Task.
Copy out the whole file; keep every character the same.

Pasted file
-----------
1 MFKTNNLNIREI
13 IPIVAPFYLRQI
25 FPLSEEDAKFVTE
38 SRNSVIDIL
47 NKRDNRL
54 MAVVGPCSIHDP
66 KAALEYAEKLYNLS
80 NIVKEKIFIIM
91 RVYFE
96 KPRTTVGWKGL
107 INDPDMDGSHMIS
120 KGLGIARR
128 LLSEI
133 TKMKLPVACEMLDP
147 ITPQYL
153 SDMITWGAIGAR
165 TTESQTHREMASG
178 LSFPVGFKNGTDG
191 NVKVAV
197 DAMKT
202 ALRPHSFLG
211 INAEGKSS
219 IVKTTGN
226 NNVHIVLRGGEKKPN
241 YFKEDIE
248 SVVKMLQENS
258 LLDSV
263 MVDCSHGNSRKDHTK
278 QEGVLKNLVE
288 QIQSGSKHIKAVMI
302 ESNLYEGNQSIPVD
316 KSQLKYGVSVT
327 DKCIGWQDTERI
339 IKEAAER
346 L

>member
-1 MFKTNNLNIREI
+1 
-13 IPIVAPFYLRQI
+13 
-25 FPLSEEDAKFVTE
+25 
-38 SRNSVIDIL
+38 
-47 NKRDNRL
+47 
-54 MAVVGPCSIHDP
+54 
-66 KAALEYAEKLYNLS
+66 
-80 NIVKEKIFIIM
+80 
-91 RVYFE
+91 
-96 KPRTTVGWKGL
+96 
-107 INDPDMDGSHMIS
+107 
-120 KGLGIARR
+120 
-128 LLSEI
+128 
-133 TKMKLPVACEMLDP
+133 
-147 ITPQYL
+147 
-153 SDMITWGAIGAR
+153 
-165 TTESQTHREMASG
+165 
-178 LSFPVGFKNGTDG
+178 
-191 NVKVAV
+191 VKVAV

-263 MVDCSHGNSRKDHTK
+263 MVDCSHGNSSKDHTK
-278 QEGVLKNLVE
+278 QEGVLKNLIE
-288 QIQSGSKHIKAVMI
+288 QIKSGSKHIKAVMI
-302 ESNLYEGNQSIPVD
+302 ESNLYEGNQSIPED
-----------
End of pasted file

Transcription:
1 MFKTNNLNIREI
13 IPIVAPFYLRQI
25 FPLSEEDAKFVTE
38 SRNSVIDIL
47 NKRDNRL
54 MAVVGPCSIHDP
66 KAALEYAEKLYNLS
80 NIVKEKIFIIM
91 RVYFE
96 KPRTTVGWKGL
107 INDPDMDGSHMIS
120 KGLGIARR
128 LLSEI
133 TKMKLPVACEMLDP
147 ITPQYL
153 SDMITWGAIGAR
165 TTESQTHREMASG
178 LSFPVGFKNGTDG
191 NVKVAV
197 DAMKT
202 ALRPHSFLG
211 INAEGKSS
219 IVKTTGN
226 NNVHIVLRGGEKKPN
241 YFKEDIE
248 SVVKMLQENS
258 LLDSV
263 MVDCSHGNSRKDHTK
278 QEGVLKNLVE
288 QIQSGSKHIKAVMI
302 ESNLYEGNQSIPVD
316 KSQLKYGVSVT
327 DKCIGWQDTERI
339 IKEAAER
346 L

>member
-1 MFKTNNLNIREI
+1 
-13 IPIVAPFYLRQI
+13 
-25 FPLSEEDAKFVTE
+25 
-38 SRNSVIDIL
+38 
-47 NKRDNRL
+47 
-54 MAVVGPCSIHDP
+54 
-66 KAALEYAEKLYNLS
+66 
-80 NIVKEKIFIIM
+80 
-91 RVYFE
+91 
-96 KPRTTVGWKGL
+96 
-107 INDPDMDGSHMIS
+107 
-120 KGLGIARR
+120 
-128 LLSEI
+128 
-133 TKMKLPVACEMLDP
+133 
-147 ITPQYL
+147 
-153 SDMITWGAIGAR
+153 
-165 TTESQTHREMASG
+165 
-178 LSFPVGFKNGTDG
+178 
-191 NVKVAV
+191 VKVAV

-263 MVDCSHGNSRKDHTK
+263 MVDCSHGNSSKDHTK
-278 QEGVLKNLVE
+278 QEGVLKNLIE
-288 QIQSGSKHIKAVMI
+288 QIKSGSKHIKAVMI
-302 ESNLYEGNQSIPVD
+302 ESNLYEGNQSIPED